More than half a million royal fans flock to Buckingham Palace each year to visit the Queen's residence in London. But while the official tours are limited to parts of the State Apartments and the garden, new footage posted on the royal family's Twitter account has given fans a closer peek inside the grand building.
The video, which explains architectural plans to redesign and modernise the palace, offers a virtual tour of some never-before-seen areas – including the large, basement kitchens, the majestic Chinese Dining Room, the stunning principal corridor and state rooms, and even some of the old lifts that are still in use. Viewers can also catch a glimpse of the iconic quadrangle, which is where guests enter when visiting the palace.
Take a peek inside the Prince & Patron exhibition:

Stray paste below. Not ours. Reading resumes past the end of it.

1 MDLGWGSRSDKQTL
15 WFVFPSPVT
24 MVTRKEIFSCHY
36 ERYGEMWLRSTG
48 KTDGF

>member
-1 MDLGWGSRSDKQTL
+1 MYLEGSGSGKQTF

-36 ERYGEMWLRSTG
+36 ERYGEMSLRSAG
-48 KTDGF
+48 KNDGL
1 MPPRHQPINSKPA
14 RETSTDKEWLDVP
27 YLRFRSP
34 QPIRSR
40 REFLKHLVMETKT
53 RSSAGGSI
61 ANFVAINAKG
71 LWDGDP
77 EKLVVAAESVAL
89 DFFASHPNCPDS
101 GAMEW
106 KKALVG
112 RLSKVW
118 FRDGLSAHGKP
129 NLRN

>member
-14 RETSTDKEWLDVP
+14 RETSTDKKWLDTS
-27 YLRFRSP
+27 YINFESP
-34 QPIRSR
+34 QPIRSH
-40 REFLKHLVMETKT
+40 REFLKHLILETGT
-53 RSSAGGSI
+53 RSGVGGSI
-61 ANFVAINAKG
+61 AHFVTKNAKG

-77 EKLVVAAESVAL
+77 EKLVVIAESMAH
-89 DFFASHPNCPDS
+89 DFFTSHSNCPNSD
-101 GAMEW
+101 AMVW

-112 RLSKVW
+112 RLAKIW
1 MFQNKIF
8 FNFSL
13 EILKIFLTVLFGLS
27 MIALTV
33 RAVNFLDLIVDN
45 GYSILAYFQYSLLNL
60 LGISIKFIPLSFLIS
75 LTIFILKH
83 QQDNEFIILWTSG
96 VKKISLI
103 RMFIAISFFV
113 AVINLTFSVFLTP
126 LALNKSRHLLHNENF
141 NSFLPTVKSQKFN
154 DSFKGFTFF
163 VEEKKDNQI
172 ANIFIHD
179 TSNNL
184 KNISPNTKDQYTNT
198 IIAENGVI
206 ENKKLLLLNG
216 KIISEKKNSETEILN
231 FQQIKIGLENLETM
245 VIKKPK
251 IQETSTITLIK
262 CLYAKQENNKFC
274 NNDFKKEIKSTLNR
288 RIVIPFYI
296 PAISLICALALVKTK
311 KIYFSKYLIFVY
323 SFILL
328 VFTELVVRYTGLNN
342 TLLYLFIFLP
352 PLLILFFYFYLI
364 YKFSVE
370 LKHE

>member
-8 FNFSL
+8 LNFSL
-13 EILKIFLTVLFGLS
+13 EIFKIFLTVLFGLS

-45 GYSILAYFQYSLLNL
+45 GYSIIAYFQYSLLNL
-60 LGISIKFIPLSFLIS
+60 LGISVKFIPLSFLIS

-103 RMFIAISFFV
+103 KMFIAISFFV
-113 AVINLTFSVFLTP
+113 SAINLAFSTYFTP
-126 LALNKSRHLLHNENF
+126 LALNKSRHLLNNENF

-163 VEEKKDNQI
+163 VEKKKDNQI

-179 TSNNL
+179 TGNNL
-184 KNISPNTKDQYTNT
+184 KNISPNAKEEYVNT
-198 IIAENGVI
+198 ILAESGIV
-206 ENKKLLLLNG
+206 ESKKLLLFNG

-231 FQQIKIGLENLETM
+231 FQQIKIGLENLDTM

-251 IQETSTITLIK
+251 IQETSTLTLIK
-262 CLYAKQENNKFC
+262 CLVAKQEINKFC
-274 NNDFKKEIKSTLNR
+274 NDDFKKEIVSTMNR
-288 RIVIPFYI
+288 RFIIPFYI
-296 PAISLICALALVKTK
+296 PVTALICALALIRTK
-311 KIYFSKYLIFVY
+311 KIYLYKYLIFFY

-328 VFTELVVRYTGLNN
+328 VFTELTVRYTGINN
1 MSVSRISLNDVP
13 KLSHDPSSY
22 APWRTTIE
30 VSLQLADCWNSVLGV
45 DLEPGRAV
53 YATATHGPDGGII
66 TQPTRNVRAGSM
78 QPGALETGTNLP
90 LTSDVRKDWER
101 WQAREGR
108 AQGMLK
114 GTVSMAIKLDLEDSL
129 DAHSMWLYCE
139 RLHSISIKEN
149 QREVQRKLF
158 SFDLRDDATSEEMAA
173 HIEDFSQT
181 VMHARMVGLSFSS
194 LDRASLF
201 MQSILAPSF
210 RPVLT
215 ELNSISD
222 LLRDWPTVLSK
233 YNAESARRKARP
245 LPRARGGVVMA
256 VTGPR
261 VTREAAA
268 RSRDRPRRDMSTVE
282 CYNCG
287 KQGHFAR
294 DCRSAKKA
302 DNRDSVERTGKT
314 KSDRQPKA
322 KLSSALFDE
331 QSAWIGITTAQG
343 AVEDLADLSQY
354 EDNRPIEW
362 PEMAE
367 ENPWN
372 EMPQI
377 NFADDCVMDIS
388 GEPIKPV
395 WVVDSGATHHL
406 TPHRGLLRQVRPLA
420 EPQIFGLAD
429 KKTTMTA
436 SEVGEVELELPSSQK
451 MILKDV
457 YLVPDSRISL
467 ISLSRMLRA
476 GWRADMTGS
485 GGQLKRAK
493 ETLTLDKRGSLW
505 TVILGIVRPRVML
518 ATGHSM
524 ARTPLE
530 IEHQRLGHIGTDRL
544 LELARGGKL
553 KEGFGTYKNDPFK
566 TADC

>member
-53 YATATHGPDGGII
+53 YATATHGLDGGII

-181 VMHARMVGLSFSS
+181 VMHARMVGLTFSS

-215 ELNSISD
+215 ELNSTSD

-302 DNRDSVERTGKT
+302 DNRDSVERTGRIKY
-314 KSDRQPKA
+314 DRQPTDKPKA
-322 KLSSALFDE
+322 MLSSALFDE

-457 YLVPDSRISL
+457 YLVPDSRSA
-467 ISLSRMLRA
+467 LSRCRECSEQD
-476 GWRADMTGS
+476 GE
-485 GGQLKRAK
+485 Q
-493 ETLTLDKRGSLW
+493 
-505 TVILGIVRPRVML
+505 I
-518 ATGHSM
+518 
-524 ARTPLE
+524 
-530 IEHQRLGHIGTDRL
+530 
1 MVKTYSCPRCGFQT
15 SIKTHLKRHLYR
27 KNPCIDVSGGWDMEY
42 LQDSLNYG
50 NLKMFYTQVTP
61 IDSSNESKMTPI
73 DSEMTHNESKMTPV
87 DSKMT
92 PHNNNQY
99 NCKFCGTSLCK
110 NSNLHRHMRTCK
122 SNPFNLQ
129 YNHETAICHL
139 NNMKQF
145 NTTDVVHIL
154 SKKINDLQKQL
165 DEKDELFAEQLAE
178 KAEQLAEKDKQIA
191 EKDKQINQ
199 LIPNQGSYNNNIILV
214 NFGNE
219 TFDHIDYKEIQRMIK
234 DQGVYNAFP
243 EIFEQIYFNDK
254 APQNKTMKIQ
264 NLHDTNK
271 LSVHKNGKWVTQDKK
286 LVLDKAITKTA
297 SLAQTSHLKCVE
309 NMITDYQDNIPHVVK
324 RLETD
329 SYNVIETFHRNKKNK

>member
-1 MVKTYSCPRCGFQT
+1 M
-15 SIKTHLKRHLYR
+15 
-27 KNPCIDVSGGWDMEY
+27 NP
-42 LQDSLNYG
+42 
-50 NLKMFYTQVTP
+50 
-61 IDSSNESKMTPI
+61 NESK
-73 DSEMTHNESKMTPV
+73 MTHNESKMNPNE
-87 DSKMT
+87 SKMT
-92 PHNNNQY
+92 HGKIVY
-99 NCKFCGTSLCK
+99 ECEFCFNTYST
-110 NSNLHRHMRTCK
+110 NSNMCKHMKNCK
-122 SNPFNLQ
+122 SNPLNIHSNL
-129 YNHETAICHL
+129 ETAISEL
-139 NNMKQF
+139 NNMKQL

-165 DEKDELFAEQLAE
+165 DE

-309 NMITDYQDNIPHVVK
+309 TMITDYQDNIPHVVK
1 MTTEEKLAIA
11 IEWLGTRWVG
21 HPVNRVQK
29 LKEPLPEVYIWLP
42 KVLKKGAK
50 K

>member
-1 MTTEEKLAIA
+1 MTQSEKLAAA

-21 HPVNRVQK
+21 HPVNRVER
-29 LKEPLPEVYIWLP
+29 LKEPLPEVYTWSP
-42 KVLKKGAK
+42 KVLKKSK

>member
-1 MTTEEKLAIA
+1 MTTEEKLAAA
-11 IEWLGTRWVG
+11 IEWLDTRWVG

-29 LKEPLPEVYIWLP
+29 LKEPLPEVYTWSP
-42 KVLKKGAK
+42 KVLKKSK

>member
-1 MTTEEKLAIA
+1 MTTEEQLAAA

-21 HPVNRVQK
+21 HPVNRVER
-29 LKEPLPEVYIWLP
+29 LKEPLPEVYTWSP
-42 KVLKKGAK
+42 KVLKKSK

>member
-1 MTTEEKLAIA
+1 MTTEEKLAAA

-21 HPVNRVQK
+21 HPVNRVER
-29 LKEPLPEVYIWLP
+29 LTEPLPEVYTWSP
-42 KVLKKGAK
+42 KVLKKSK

The Queen's London home, which was built in 1703 and has 775 rooms, is being redesigned to improve its function as a working palace. For example, there are currently nine lifts that service the whole palace, many of which are small and impractical. The Twitter video reveals the current, lengthy route staff have to take when delivering food from the kitchens to the Chinese dining room, and how new, more spacious lifts will shorten the route. Two entrances will also be redesigned with wheelchair ramps to improve access for less-abled visitors.
Tony Barnard, architectural lead, stars in the short footage and explains how Point Cloud technology is helping his team draw out sketches. The technology captures and measures each room before creating a digital image, from which the team can make plans on how they will improve or change that room.
The reservicing of Buckingham Palace is due to be completed in 2027. In the meantime, visitors can still make a trip to the Queen's home where the State Apartments and special exhibition are open each summer. This year's theme is Prince & Patron – a collection of some of Prince Charles' favourite art to celebrate his upcoming 70th birthday. Fans will be particularly drawn to the adorable family photos, one of which is a never-before-seen picture of the future King holding a baby Prince George at home.